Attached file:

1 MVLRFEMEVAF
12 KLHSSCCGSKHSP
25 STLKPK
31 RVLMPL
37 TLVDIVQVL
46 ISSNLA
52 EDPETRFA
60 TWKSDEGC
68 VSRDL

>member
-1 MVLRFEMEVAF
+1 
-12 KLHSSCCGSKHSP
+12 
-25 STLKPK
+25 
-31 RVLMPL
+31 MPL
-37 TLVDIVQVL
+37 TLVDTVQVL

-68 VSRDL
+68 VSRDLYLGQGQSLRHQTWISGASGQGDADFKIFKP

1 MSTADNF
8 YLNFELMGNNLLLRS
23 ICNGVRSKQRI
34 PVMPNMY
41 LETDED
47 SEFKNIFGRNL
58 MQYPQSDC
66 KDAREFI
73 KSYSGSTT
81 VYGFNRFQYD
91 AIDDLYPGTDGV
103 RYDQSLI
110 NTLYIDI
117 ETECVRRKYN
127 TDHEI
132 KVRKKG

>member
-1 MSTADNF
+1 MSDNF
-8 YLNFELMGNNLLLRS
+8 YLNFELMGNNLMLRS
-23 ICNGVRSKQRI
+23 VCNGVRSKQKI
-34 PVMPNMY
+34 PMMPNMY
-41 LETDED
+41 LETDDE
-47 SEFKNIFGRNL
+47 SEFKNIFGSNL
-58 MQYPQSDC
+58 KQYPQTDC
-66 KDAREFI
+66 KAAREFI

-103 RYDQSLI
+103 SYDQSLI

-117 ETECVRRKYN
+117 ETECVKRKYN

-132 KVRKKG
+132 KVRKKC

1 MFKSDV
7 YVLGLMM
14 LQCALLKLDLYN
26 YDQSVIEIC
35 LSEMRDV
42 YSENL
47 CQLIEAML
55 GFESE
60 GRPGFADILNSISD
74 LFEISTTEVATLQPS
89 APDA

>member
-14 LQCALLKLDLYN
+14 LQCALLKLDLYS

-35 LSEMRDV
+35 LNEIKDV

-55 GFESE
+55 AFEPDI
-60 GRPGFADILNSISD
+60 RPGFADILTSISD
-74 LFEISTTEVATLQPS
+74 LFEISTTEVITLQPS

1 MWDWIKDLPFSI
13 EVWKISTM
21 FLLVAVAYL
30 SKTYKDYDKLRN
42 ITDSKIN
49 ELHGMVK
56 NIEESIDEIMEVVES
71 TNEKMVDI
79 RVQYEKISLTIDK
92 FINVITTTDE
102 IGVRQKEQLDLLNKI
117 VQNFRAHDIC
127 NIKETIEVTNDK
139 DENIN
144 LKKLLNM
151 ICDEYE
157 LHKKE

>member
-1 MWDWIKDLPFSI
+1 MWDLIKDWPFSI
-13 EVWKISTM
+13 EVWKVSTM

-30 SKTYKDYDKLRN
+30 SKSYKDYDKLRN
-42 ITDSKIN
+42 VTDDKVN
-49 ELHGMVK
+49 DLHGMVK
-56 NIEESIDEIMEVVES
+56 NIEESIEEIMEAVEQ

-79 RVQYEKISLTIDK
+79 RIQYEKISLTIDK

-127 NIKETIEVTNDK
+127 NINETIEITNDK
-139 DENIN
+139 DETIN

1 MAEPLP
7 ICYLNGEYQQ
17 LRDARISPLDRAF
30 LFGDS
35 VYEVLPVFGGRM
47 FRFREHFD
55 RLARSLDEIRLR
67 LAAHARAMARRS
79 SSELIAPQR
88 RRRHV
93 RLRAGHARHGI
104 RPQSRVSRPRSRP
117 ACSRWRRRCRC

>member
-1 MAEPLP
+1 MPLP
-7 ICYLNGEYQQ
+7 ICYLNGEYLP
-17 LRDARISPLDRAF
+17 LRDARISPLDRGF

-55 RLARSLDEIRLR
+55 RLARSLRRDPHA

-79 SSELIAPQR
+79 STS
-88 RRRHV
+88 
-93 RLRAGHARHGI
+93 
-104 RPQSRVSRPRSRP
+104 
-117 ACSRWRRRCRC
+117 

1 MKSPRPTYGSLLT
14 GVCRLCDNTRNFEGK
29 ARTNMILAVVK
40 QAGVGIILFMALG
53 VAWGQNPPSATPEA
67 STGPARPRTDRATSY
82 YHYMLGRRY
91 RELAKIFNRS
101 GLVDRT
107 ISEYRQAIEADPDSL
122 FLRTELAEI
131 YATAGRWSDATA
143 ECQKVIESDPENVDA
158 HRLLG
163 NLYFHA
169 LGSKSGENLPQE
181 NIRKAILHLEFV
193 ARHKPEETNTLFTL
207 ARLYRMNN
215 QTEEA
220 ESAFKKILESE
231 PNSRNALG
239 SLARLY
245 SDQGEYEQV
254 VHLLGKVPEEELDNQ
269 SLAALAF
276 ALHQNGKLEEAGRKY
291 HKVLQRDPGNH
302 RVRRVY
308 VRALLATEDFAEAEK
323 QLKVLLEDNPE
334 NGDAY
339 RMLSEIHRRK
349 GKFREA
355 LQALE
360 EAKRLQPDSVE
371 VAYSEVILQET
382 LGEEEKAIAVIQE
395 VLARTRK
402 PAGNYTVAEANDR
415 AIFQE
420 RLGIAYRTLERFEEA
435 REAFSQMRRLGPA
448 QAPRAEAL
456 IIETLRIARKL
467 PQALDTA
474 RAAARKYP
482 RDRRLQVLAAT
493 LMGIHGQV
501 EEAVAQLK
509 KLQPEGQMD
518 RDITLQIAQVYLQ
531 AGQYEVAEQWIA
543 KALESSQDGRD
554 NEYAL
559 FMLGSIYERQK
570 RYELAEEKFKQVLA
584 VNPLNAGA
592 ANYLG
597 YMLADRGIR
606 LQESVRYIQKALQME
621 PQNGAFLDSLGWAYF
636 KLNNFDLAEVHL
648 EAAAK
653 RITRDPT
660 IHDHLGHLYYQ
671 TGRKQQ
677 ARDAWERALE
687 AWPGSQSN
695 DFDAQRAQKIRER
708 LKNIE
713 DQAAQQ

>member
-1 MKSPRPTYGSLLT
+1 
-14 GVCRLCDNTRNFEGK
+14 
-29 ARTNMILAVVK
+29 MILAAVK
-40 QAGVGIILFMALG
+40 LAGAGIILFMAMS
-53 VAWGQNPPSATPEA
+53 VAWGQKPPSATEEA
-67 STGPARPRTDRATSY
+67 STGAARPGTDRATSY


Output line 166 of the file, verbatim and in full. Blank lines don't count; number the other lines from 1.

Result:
163 NLYFHA